TOKYO and CAMBRIDGE, Mass., July 25, 2018 (GLOBE NEWSWIRE) -- Eisai Co., Ltd. and Biogen Inc. announced detailed results from the Phase II study (Study 201) with BAN2401, an anti-amyloid beta (Aβ) protofibril antibody, in 856 patients with early Alzheimer's disease as part of Session DT-01 “Recent Developments in Therapeutics” (Presentation number: DT-01-07) at the Alzheimer’s Association International Conference (AAIC) 2018 being held in Chicago, Illinois, United States on July 25. This abstract was accepted for Late Breaking oral presentation at AAIC.
Study 201 (ClinicalTrials.gov identifier NCT01767311) is a placebo-controlled, double-blind, parallel-group, randomized Phase II clinical study in 856 patients with mild cognitive impairment (MCI) due to Alzheimer's disease or mild Alzheimer's dementia (collectively known as early Alzheimer’s disease) with confirmed amyloid pathology in the brain. Patients were randomized to five dose regimens, 2.5 mg/kg biweekly, 5 mg/kg monthly, 5 mg/kg biweekly, 10 mg/kg monthly and 10 mg/kg biweekly, or placebo. This study used a Bayesian Adaptive Randomization Design to automatically allocate newly enrolled patients into the study to treatment arms showing higher probability of efficacy based on the results of interim analyses.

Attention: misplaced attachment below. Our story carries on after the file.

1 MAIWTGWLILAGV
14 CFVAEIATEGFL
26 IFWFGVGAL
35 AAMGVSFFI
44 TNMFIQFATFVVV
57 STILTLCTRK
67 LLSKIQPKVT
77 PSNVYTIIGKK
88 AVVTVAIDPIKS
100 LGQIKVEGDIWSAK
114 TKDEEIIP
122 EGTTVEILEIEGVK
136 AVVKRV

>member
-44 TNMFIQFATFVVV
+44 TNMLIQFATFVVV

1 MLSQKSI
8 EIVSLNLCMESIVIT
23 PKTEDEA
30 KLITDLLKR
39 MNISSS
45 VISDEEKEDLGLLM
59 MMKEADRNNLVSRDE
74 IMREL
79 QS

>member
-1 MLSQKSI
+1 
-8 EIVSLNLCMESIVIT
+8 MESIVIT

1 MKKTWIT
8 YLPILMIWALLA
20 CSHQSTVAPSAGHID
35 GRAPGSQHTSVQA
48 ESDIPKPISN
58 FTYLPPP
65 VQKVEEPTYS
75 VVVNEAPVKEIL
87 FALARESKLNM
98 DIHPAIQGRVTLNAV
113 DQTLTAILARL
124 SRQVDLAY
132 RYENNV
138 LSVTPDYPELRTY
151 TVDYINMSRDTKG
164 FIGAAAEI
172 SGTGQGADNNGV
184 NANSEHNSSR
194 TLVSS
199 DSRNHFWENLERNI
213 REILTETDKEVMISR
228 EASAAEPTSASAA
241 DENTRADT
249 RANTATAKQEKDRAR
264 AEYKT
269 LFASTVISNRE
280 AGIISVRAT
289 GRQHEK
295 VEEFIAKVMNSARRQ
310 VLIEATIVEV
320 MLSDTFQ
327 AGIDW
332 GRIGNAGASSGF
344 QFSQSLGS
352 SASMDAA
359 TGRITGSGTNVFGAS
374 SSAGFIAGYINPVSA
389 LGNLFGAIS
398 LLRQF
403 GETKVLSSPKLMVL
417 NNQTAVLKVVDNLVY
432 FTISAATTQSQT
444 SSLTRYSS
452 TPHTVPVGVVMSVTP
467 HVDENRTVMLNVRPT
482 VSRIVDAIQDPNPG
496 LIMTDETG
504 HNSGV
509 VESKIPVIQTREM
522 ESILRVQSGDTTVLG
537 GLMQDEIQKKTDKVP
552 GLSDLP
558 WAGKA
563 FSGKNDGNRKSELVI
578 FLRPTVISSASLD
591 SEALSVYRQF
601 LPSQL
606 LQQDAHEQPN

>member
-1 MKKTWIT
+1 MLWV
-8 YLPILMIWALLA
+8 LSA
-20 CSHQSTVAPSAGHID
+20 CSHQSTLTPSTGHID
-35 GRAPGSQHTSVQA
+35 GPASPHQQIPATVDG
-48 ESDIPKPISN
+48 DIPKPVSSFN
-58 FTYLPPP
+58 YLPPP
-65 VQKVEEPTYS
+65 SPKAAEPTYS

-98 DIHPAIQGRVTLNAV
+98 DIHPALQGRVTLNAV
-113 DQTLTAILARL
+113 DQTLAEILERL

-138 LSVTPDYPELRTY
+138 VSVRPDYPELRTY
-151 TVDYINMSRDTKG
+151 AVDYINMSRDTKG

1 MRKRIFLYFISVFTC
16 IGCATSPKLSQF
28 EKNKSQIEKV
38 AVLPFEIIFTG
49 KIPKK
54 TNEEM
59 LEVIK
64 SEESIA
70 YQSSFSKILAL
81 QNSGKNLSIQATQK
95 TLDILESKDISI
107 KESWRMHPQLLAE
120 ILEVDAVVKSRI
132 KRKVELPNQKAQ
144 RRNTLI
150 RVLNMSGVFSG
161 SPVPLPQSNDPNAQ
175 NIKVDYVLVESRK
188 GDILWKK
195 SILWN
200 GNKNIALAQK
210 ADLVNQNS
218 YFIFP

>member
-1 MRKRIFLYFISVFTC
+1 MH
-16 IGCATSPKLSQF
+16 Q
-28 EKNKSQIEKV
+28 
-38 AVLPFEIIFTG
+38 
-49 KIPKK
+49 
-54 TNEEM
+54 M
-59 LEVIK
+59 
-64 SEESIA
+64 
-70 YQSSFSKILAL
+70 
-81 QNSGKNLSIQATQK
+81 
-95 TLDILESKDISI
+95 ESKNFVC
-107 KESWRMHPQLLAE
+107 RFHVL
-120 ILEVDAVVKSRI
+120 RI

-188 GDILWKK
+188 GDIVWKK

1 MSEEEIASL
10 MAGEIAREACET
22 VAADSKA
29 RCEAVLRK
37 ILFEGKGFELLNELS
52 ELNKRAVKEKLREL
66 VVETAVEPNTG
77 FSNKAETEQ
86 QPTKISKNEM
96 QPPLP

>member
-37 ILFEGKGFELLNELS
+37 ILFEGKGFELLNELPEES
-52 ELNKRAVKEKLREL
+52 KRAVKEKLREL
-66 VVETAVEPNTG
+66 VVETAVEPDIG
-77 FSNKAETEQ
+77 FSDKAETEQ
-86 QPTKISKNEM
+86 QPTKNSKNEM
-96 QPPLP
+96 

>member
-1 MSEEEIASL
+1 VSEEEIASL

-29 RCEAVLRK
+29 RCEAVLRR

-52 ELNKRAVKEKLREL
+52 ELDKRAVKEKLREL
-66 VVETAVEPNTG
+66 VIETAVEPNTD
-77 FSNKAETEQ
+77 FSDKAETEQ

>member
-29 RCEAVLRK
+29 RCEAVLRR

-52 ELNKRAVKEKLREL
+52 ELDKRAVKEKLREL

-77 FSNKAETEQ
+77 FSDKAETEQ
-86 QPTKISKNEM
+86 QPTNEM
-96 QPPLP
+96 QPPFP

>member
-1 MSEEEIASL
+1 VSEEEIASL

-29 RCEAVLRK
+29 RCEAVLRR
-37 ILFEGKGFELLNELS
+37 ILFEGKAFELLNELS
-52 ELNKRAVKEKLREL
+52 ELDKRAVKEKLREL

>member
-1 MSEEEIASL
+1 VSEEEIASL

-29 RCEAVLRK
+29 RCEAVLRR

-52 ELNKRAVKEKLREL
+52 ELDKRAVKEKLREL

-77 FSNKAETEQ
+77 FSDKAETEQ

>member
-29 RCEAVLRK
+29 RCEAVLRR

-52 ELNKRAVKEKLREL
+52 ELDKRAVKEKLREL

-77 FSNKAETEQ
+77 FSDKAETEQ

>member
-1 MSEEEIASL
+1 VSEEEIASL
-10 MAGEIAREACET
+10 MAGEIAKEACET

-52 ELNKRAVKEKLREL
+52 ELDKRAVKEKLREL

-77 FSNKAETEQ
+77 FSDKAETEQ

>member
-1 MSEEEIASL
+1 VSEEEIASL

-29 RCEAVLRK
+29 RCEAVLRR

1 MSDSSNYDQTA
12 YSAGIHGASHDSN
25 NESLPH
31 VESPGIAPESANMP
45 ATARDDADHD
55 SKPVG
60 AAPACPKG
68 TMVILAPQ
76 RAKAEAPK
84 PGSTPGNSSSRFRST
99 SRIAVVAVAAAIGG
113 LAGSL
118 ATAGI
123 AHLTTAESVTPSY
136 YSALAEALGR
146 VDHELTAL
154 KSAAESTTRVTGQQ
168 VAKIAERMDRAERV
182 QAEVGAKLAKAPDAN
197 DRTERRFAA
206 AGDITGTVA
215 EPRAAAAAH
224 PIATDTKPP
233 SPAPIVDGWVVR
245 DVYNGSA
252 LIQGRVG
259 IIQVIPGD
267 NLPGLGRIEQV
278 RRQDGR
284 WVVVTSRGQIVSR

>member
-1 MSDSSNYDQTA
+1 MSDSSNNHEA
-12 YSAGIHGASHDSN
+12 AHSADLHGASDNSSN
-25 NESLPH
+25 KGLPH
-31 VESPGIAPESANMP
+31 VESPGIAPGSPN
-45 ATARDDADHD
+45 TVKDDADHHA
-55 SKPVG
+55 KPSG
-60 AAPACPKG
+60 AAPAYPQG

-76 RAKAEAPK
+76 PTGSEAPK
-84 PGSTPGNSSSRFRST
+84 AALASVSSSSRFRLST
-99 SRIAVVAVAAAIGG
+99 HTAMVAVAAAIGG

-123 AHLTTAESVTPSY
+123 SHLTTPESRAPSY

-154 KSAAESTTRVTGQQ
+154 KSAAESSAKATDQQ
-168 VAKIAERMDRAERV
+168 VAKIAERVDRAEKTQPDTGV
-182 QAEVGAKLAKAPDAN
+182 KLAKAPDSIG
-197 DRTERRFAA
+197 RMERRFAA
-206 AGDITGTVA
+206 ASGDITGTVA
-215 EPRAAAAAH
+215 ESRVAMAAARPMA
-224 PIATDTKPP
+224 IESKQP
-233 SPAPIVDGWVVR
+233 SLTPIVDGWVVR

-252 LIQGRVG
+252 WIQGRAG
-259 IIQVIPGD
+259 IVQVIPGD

The study assessed changes from baseline to 18 months in biomarkers measuring the underlying disease pathophysiology, including changes in amyloid accumulated in the brain as measured by amyloid PET (positron emission tomography). The clinical endpoints of Alzheimer’s Disease Composite Score (ADCOMS), Alzheimer's Disease Assessment Scale-cognitive subscale (ADAS-Cog) and Clinical Dementia Rating Sum of Boxes (CDR-SB) were also assessed from baseline to 18 months of treatment.
Through Bayesian interim analyses, the highest doses of 10 mg/kg monthly and 10 mg/kg biweekly were determined to be the treatment dosages with higher efficacy early in the trial, and as a result, the proportion of patients allocated to these treatment arms was greater (placebo: 247 patients, 2.5 mg/kg biweekly: 52 patients, 5 mg/kg monthly: 51 patients, 5 mg/kg biweekly: 92 patients, 10 mg/kg monthly: 253 patients, 10 mg/kg biweekly: 161 patients). Following a regulatory request (outside of the United States) in July 2014, the allocation of APOE4 carriers to the 10 mg/kg biweekly treatment arm was restricted, resulting in fewer APOE4 carriers in this arm and more patients being allocated to the 10 mg/kg monthly treatment arm.
BAN2401 demonstrated a dose-dependent reduction in amyloid plaques as measured by amyloid PET, and this reduction was statistically significant at all doses. At the highest dose of BAN2401 (10 mg/kg biweekly), an analysis of amyloid accumulated in the brain using standardized PET as measured on the Centiloid scale showed an observed mean at baseline of 74.5 and at 18 months of 5.5. Using a Mixed-effects Model with Repeated Measures (MMRM), the mean reduction in amyloid load was 70 units, which was statistically significant (p<0.0001). In amyloid PET image visual read, BAN2401 demonstrated a dose dependent conversion from amyloid positive to negative, and at the highest dose, 81% of patients converted from amyloid positive to negative at 18 months (p<0.0001).